Of the four measures available on any standard cholesterol blood panel, triglycerides are the most neglected. Yet that one value contains a wealth of information and insight into your health, information about your diet, insulin status, even a sign that you could have fatty liver–but I’ll bet, of the many times you’ve had a cholesterol panel drawn, your doctor never thought to even mention any of this.
Don’t let the medical system’s misguided obsession with cholesterol (because of the influence and marketing of the drug industry) keep you from learning and benefiting from the secrets in your triglyceride value.
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You know there are four values reported back to you in your cholesterol panel, a typical standard cholesterol panel. They’re total cholesterol, HDL cholesterol, triglycerides, and LDL cholesterol.
By the way, of those four measures, only the first three are actually measured: total cholesterol, HDL cholesterol and triglycerides. The LDL cholesterol, the value that is the focus of statin drug treatment, is a fictitious number. It’s not measured. It’s calculated from those other three values, using an equation that is miserably outdated, imprecise, and subject to all kinds of errors — not in the calculation — but in the assumptions made to generate that equation. That is the source for billions and billions of dollars and millions of prescriptions given to people for this number that’s not even a real value. But anyway back to the point …
That triglyceride value is often neglected. It’s often not even mentioned by many doctors. Yet, buried in that value is tons of useful information. So when you get that cholesterol panel, I recommend you ignore the LDL cholesterol — and the Total cholesterol by the way (that’s whole other conversation; you’ll find the Undoctored book and Undoctored Blog and some of the older conversations in the Wheat Belly materials as well), but that triglyceride value — often neglected — is packed with useful information.
For instance, it gives you an index of your carbohydrate consumption and tolerance. If your triglyceride value is above the ideal (the ideal is 60 milligrams per deciliter or less); if it’s above that, say, 180 or 300, it suggests you are substantially over-consuming carbohydrates, and you’re developing metabolic distortions as a result. So high triglycerides give you an idea about that.
High triglycerides, above 60, also give you an idea about how resistant you are to insulin — not as precise as measuring insulin resistance by other measures, but it’s a crude and easy number that just about everybody has. If your triglycerides are high, 180, 200, 300, 400 mg/dL, it means you have insulin resistance. You are not responding to your body’s own insulin. It means your pancreas has to work harder and produce higher levels of insulin. If you were to measure blood insulin, it would be high. It’d be 30 micro units, or 40, or something, and that’s not good. That causes visceral fat (inflammatory fat) to accumulate. It leads to phenomena like dementia risk, cancer risk, heart disease risk, hypertension, Type 2 diabetes, weight gain, etc. So that triglyceride value above ideal is a problem.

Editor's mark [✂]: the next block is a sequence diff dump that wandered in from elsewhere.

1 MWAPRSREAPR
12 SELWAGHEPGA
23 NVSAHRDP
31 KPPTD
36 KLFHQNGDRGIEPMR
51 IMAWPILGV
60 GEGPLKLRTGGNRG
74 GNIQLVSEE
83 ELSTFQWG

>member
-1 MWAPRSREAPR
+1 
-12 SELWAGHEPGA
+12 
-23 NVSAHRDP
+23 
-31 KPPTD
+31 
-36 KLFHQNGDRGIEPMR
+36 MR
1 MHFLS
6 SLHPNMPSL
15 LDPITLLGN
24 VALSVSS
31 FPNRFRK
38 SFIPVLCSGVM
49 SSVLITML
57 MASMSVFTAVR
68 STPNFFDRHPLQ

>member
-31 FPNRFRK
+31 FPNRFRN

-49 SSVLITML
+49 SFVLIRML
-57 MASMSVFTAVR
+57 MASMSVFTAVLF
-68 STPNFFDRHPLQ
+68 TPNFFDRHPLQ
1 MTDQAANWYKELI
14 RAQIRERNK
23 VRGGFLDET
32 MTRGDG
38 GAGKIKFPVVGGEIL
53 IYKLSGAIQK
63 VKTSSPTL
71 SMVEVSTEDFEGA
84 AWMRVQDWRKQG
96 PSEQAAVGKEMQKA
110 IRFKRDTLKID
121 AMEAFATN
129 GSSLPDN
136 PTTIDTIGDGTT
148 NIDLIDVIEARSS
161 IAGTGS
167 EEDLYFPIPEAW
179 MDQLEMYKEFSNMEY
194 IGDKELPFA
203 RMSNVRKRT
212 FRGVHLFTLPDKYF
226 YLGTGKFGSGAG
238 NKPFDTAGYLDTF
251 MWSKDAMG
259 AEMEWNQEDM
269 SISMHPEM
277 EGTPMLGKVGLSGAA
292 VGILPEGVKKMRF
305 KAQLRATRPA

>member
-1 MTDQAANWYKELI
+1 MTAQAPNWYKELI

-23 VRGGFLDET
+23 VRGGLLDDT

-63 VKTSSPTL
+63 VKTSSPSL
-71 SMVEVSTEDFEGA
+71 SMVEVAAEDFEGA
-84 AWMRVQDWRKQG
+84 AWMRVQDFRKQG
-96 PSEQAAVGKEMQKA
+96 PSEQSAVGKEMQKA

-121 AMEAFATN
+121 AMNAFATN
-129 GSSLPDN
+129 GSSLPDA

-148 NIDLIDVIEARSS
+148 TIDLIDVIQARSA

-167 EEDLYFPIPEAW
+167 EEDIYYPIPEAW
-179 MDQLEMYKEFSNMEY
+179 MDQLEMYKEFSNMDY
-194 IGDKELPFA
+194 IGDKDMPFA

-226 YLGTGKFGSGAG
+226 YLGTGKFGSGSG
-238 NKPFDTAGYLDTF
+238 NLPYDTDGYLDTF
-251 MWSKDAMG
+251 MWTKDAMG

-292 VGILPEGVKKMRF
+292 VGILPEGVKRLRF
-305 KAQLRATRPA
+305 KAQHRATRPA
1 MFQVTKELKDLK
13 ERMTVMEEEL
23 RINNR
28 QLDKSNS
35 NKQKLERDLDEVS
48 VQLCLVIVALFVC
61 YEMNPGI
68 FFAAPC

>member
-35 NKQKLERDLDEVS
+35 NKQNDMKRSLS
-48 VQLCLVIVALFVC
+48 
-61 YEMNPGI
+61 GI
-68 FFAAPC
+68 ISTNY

High triglycerides also give you an idea of whether you have a lot of visceral fat. Now you may just know that by looking of course, or pinching your waist, but because fat, stored fat, serves as a depot, a storage place for triglycerides and fatty acids, and they’re always transacting or releasing those fatty acids and triglycerides into the bloodstream. If triglycerides are high, or even high-ish, like 90 or 120 mg/dL, it means your fat is transacting triglycerides, and you should lose some that visceral fat.
Having higher triglycerides also means that you’re likely to have an excess of small LDL particles. Recall that small LDL particles are the real cause for a lot of heart disease (not high cholesterol; that’s ridiculous) — small LDL particles, caused by carbohydrate consumption. Well, the series of reactions in the body that lead to formation of small LDL particles requires triglycerides, because triglycerides float in the bloodstream as what are called VLDL particles (very low-density lipoprotein particles, rich in triglycerides).
Those VLDL particles interact with LDL particles (not LDL cholesterol; that’s the kindergarten version of how heart disease is understood by most doctors, because they believe the sales reps in their office). No, LDL particles, low-density lipoprotein particles interact with those VLDL particles, and they become enriched in triglycerides (the LDL particles do) and then a series of modifications that particle lead to small LDL. Point being, if you have triglycerides above the ideal 60 mg/dL, it means you have increasing numbers of small LDL particles that lead you to heart attack and stroke. So we want those triglycerides down.
Having higher triglycerides also often suggests you have a fatty liver, because it’s triglycerides that gum up the liver in fatty liver. That’s why it’s called fatty liver; not because fat consumption causes fatty liver; because fat accumulation causes fatty liver, and it’s triglycerides (triglycerides are fats, but those triglycerides come mostly from carbohydrates and sugars. It’s the process of liver or hepatic de novo lipogenesis. Don’t remember that. Just remember that the liver converts sugars (like the amylopectins of grains, or the sugars in sugary foods and soft drinks), converts sugars to triglycerides. It raises blood triglycerides. It raises liver triglycerides (fatty liver).
So in that triglyceride value, often neglected, is a ton of useful information, for you — to empower you in crafting a diet, in managing weight, and gaining better health. But you want an ideal triglyceride value which is no higher than 60 md/dL.